Nothing pleases me more than walking in the forest. I am an Orang Utan. "A man of the forest" in Malay. My stay in Malaysia gave me a sacred respect for nature. All morning I follow a mountain river. I am surrounded by mighty oak trees. Birds are everywhere. I am all alone. Once again, the longer and harder Samos trail has proven to be the righteous path. Ain't that Biblical?
I am soon joined by a Dutch pilgrim. His name is Joop and he walked all the way from Holland. Starting a Camino in Saint Jean is pretty bad ass, doing one from home is totally insane. It took him 3 months. He carries a surprisingly large backpack, a necessity. France doesn’t have the same system of low budget albergues. Sleeping at a Gide quickly costs 25 euro, so carrying a tent and wild camping are the only ways to make ends meet. We soon hit the road to Sarria. The Camino is a simple dirt track next to a big asphalt road. Although the road is at least 7 meters wide, cyclo-pilgrims insist on driving on that same dirt track. Since having a bell is considered uncool, you only hear them scream ‘buen camino’ as they’re about to drive into you. Seriously, you have all the space in the world, do you really expect us to go out of the way? I’ve said it before, these idiots in lycra don’t belong here.
Located at 115 km from Santiago, Sarria is a popular starting place for pilgrims with little time, still able to score a Compostela paper. As the minimum distance required for hikers is only 100 km. I’ve been warned about the final stretch. The roads will be packed. Mainly with Spanish faux pilgrims, who are just walking the miles to have Compostela on their CV. Despite all the bad vibes, Sarria is surprisingly charming and calm. I must have arrived in a kind of vacuum. The large pack of pilgrims has already left town, hours before me.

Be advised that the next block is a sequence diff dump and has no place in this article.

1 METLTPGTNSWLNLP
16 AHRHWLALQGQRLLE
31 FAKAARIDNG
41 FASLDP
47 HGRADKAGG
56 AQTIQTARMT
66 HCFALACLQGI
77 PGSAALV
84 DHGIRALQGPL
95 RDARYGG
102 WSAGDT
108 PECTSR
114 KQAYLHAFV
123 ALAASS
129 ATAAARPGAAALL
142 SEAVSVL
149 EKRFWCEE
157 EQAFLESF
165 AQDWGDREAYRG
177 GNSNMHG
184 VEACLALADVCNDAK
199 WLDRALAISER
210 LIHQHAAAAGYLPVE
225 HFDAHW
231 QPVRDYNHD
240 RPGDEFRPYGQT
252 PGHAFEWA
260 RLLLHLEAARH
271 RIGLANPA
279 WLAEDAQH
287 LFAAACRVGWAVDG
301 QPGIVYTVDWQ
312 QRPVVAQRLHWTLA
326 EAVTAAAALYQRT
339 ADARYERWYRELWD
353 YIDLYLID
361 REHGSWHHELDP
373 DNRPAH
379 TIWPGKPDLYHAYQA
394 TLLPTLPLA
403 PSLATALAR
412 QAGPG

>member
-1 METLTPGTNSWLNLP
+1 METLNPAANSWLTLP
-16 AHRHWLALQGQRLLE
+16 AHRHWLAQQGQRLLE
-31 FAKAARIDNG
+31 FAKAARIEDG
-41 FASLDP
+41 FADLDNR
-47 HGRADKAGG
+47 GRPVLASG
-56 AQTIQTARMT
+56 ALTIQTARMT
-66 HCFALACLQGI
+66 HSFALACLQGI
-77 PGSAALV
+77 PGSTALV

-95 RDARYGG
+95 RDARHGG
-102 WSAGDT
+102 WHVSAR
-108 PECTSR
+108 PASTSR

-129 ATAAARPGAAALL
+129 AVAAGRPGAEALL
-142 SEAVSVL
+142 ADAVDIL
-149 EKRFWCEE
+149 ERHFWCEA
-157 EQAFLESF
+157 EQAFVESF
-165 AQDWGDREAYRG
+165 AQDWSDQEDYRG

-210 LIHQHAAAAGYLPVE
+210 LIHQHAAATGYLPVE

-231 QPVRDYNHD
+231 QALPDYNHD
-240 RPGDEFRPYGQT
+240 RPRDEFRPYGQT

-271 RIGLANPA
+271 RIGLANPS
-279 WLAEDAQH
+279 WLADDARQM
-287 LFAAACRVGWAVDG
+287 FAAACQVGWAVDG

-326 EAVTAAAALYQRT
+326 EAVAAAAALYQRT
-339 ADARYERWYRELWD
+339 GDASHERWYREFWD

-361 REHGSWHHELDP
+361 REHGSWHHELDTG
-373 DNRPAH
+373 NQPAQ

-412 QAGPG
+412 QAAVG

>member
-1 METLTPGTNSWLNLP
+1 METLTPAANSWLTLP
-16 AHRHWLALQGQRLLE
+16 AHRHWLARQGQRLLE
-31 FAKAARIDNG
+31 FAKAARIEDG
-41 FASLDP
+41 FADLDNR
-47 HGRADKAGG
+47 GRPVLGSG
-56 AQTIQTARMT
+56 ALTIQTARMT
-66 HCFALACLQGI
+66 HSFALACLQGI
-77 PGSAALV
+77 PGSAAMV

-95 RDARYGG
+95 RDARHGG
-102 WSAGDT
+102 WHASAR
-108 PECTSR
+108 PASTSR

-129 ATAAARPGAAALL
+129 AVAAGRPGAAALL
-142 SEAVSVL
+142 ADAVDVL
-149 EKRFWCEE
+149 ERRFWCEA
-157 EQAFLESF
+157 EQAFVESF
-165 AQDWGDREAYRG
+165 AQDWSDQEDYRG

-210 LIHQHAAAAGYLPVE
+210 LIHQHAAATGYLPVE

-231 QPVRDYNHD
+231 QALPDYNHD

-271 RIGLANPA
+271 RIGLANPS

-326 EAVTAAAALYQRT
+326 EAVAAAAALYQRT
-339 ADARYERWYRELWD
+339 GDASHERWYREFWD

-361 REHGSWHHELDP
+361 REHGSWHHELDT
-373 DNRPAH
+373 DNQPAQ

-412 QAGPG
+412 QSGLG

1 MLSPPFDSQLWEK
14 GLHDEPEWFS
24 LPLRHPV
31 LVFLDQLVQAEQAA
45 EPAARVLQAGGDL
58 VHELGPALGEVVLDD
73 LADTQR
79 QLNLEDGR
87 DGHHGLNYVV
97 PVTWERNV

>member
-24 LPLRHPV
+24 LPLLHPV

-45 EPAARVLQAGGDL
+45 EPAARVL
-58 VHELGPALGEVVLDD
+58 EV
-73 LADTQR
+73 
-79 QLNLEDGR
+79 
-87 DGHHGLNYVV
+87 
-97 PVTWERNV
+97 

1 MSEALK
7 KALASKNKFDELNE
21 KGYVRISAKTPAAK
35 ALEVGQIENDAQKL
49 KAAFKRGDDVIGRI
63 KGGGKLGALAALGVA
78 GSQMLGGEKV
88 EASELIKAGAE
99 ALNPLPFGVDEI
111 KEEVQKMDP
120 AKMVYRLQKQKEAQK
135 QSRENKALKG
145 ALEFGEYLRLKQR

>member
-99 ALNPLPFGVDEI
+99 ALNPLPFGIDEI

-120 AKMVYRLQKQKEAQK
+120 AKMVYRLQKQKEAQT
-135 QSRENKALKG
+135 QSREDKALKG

The rolling Galician landscape is breathtaking. Signage is top notch. Every 300 meters, there’s a brand new concrete cube with the exact mileage, reminding me how slow walking truly is. I’m slowly running out of steam. So I promise myself to book the first albergue at the magic 100 km barrier. I’m getting that chance. Exactly at kilometre pole 100.746 sits the Albergue Casa Cruceiro. It looks kinda small, but it will do the job. Anyway, my legs refuse to go on. But after I check in, the hospitalero walks me to the other side of the road, where - tattah! - there’s a brand new, super duper designish pavilion. I’ve hit the jackpot! After taking a comfy shower, I see an old message from Morten asking about accommodation. I really gotta tell him about his place. Just as I’m busy taking pics of the facilities, I hear a voice calling my name. Guess who’s sitting behind me? Morten!
Albergue Casa Cruceiro - Ferreiros (Lugo), right at kilometre sign 100 - +34 639 020 064 - Open Mar-Nov from 11 am till 11 pm - 18 beds, 10 euro. Top notch facilities, one of the most designish hostel you’ll ever sleep. Great restaurant and cafe in the old building on the other side.